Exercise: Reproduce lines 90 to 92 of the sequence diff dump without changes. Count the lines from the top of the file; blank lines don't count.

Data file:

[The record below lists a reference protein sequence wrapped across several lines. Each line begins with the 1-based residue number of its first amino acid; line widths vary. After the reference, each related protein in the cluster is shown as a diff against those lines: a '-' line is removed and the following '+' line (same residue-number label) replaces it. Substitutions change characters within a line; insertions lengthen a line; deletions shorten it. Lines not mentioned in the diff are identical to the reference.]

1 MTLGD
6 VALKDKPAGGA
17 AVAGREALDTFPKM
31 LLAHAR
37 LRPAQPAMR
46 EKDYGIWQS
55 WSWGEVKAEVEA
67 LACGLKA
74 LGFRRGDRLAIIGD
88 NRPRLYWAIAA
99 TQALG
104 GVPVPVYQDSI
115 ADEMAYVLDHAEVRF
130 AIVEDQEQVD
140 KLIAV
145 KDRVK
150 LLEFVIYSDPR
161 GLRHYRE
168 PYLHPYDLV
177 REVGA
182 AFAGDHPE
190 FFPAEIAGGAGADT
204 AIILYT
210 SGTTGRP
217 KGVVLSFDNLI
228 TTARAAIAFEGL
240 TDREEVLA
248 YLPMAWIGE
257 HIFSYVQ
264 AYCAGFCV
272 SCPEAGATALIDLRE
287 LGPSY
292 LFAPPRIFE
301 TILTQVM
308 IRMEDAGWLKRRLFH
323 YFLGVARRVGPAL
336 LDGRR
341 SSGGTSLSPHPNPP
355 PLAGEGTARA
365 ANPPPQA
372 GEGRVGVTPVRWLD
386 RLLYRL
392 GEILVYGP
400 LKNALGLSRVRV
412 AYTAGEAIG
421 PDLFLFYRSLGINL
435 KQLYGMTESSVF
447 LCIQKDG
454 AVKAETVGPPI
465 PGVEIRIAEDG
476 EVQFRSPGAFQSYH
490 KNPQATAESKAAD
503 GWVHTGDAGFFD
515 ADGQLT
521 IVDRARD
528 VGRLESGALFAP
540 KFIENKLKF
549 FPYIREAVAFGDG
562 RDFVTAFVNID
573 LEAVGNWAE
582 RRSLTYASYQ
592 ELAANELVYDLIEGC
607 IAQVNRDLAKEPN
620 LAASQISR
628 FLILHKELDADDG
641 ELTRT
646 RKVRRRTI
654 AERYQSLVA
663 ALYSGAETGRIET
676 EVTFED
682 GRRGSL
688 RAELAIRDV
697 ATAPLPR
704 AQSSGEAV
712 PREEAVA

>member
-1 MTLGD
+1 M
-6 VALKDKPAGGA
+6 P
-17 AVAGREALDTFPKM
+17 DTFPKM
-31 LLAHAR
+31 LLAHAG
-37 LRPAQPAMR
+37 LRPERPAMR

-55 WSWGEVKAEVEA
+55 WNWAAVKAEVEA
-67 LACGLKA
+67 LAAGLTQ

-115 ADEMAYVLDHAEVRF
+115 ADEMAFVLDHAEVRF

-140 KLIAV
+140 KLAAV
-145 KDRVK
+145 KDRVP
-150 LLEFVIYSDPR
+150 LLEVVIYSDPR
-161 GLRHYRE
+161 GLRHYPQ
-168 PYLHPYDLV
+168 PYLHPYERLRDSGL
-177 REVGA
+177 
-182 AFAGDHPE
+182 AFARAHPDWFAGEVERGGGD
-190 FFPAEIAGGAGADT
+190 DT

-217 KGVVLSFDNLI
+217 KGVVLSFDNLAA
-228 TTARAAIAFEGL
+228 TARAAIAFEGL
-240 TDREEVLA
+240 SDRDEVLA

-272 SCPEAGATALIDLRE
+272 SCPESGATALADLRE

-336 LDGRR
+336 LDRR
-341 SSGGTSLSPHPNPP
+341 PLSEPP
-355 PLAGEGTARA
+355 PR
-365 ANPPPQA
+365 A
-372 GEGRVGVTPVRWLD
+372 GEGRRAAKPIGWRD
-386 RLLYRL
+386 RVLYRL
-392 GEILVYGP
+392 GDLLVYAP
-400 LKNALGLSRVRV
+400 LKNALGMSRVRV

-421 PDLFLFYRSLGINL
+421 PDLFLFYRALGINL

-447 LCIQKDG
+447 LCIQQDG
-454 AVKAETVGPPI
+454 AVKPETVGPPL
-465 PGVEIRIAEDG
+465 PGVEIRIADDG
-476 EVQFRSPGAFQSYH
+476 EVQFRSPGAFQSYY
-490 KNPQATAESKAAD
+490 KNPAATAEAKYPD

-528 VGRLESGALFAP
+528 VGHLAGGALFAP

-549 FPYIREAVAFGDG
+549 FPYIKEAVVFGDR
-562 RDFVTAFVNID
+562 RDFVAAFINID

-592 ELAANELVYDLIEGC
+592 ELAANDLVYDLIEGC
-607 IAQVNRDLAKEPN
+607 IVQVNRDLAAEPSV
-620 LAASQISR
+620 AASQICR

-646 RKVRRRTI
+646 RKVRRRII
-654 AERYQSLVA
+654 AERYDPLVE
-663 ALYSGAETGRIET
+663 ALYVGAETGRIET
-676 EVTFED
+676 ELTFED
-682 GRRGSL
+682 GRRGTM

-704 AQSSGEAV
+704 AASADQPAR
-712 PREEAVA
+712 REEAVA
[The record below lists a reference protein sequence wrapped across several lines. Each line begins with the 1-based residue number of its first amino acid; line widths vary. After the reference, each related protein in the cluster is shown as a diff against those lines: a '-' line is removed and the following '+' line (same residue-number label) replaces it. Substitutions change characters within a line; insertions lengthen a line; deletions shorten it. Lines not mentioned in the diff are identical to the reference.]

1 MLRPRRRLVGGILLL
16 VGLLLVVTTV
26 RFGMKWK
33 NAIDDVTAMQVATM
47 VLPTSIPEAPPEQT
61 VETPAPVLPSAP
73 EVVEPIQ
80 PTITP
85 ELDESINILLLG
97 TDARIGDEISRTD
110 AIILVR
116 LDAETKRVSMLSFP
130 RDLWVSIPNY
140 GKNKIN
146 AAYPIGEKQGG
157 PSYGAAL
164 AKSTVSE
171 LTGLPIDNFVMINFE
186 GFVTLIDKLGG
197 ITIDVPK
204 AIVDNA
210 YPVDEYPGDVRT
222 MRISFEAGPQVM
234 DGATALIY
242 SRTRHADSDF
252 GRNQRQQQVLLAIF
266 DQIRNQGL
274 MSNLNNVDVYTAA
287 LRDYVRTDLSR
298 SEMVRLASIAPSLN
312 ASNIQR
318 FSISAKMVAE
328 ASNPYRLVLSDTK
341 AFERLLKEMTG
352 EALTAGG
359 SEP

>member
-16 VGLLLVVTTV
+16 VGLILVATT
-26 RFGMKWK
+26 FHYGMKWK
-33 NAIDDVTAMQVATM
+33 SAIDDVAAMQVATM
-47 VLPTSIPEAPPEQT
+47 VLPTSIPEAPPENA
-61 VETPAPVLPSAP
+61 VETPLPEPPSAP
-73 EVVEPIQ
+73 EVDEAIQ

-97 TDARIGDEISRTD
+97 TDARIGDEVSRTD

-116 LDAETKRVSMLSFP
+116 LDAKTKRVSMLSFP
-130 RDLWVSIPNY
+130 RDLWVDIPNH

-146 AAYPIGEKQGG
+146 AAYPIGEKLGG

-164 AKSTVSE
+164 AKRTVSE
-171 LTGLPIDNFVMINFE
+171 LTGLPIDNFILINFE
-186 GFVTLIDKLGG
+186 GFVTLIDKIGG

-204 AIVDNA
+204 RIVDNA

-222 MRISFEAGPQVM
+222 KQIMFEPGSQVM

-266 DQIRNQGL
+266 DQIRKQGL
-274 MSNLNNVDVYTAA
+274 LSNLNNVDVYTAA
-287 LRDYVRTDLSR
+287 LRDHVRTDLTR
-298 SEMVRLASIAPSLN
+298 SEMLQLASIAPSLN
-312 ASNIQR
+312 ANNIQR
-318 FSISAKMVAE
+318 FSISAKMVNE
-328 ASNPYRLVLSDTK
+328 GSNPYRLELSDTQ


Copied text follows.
-67 LACGLKA
+67 LAAGLTQ

-115 ADEMAYVLDHAEVRF